Arlington school district trustees are set to vote Thursday on a proposed 2015-16 district budget that would fund the construction of elementary schools, provide a 3 percent raise for teachers and staff and add more than 80 positions requested by campuses and departments.
The $1 billion budget includes $500.9 million in general fund expenditures and more than $395 million in construction funds, as well as expenditures for debt service and school meal programs.
The district is in the midst of a five-year, $663.1 million bond program that was approved by almost 70 percent of voters in May 2014. The district’s proposed tax rate for 2015-16 is $1.415 per $100 of assessed property value. That rate is 6.689 cents more than the current year but almost 3 cents less than voters were told they could expect with the bond program, said Cindy Powell, the district’s chief financial officer. The new rate would cost the owner of a $100,000 home $50 to $57 more in taxes next year, depending on whether Texas voters approve a higher homestead exemption in November.
Powell said increases in property values and continuing low interest rates have helped the district ask for less than expected. Using estimates from the Tarrant Appraisal District, the school district projects property values to be 3.89 percent higher in 2015-16 than the previous year.
“Last spring, when we were talking to community groups about the bond election, we had worked with our financial advisers and had estimated the tax impact of the bond election, should it pass. Where we are right now is about 3 cents better than we anticipated,” Powell said. “As long as property values continue to trend like they have been, I don’t expect that our tax rate will increase that full 3 cents that we are saving at the moment.”
Powell presented preliminary budgets at the school board’s June 4 and 9 meetings. She said the district will begin the 2015-16 budget year with a fund balance, or reserves, of $185.8 million. If revenue estimates are correct for next year, the proposed budget would leave an ending fund balance of $181.5 million, enough to fund district operations for 41/2 months. Credit-rating agencies recommend that districts have at least two months’ reserves on hand.
At their meetings, trustees approved motions instructing the staff to add funding for the 3 percent raise and 82 requested new positions to initial proposals. An effort by new board member Polly Walton to increase the proposed salary increase to 31/2 percent was rebuffed by others on the board who expressed concern that it would cut too deeply into the fund balance. Walton pointed out that the district has a history of underestimating its projected surplus, resulting in the building of the large fund balance.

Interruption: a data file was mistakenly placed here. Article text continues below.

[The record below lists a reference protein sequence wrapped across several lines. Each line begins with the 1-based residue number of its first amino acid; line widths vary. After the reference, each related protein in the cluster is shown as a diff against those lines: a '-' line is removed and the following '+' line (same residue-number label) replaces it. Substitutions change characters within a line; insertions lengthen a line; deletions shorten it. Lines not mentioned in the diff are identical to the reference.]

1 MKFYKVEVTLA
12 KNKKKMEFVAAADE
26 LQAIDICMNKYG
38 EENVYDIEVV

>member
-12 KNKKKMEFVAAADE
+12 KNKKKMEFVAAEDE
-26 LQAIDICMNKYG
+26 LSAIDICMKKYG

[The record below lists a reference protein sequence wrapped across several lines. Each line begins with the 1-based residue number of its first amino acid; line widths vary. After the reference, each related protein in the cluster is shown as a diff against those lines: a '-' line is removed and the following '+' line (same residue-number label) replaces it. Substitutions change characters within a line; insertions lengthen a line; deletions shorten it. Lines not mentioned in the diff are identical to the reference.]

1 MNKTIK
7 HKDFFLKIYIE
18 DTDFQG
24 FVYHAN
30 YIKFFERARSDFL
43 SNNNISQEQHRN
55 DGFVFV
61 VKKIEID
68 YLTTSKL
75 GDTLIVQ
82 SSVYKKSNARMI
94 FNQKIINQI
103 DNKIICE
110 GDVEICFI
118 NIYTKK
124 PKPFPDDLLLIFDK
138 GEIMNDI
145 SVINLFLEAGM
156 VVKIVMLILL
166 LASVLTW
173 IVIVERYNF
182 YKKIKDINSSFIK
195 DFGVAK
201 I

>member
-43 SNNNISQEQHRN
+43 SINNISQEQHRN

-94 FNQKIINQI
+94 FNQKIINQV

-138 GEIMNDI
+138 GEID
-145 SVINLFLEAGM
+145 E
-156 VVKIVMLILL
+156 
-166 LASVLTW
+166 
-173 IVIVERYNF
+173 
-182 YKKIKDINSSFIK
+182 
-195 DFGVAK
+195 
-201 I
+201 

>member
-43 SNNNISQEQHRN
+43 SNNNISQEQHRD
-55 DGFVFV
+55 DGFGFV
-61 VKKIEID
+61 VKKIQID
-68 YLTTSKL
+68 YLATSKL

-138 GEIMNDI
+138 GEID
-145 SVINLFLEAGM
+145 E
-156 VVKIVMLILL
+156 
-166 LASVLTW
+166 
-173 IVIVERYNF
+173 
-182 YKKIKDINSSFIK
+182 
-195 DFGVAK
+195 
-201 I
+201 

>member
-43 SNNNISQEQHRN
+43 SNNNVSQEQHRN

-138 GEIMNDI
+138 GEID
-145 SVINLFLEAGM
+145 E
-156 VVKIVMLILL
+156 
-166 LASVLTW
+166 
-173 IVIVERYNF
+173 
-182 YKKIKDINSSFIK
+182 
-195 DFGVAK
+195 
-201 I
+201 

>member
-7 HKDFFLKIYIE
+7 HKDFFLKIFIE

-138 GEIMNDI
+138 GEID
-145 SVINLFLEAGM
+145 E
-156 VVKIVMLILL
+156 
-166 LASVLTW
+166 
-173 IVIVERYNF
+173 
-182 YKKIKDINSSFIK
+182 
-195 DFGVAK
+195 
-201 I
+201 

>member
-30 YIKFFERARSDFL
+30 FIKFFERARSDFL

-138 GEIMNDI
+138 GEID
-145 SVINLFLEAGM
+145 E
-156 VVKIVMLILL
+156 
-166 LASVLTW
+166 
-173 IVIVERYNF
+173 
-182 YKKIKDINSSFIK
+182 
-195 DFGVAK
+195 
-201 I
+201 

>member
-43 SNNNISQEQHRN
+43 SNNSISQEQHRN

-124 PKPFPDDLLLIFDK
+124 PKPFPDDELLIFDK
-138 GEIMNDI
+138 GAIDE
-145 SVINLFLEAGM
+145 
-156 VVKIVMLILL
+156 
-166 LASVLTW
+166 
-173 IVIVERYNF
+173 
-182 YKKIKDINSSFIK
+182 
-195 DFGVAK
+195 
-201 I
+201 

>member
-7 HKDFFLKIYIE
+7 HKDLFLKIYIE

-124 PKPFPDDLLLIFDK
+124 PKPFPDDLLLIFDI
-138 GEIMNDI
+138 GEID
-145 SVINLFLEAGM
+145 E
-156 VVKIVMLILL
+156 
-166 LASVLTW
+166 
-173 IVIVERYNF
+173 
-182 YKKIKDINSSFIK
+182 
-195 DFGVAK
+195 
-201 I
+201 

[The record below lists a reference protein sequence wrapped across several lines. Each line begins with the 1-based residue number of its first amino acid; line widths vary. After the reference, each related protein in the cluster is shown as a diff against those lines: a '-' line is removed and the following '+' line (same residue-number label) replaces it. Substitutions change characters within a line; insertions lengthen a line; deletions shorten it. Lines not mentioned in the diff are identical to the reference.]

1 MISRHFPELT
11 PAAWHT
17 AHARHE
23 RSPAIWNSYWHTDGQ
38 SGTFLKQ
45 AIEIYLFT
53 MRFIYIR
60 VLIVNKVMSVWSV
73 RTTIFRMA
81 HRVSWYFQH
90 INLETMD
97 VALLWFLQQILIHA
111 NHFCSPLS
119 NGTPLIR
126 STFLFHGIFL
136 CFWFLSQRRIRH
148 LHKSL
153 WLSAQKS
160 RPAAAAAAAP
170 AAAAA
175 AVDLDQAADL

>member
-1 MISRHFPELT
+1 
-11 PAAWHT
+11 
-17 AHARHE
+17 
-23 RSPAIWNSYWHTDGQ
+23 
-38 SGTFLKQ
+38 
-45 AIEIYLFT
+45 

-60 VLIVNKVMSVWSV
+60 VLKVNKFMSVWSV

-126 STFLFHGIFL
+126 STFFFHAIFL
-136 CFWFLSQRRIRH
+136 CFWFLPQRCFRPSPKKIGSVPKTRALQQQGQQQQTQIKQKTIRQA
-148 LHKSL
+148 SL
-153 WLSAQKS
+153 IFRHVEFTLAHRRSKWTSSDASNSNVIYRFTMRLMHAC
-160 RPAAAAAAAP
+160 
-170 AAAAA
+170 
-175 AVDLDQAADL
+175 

But board members John Hibbs and Bowie Hogg said surplus money shouldn’t be used for recurring expenses like raises. Hibbs also said that money may be needed to fund expansion needs at Sam Houston High School, on the district’s east side.
Geoffry Harris, a Lamar High School teacher and president-elect of the United Educators Association’s Arlington chapter, said the organization was glad to see an increase from last year’s raise of 2 percent. Still, he added, the district needs to do more to prevent rising insurance costs and other factors from stripping away salary gains. At the board’s June 4 meeting, Harris described comparing a check from three years ago to one from May and seeing a difference of only $72 a month in take-home pay.
In a competitive marketplace, the district must make sure longtime teachers are appropriately compensated for their loyalty, Harris said.
“As I told one of the school board members: I would like it to be more, but it’s better than 2 percent,” he said of the proposed raise.
Among the 82 requested positions included in the new budget are 36 professional positions, which includes new teachers, instructional aides and administrators. The remainder of the positions will be administrative support, technical and auxiliary hires, such as school security officers, STEM lab managers and bus drivers.
Other key features of the budget being considered include:
▪ $4.7 million in general operating fund dollars will be spent on finishing Diane Patrick Elementary, on the far east side of the district at 755 Timber Oaks Lane. Unlike two other new elementary schools in the 2015-16 budget, Patrick Elementary is not bond-funded. Before the 2014 bond package, board members committed to using some of their surplus operating funds to build the school and meet a growing need. Powell said: “It’s a great use of surplus fund balance because a school has a useful life of at least 40 to 50 years.”
▪ The construction fund, which is part of the overall budget, outlines the spending of bond money for construction on two new elementary schools, a campuswide career and technical center, multipurpose activity centers at each high school and several other projects. Bond money also will fund technology enhancements, new fine arts instruments and uniforms, and 23 new buses and 35 fleet vehicles promised in the bond.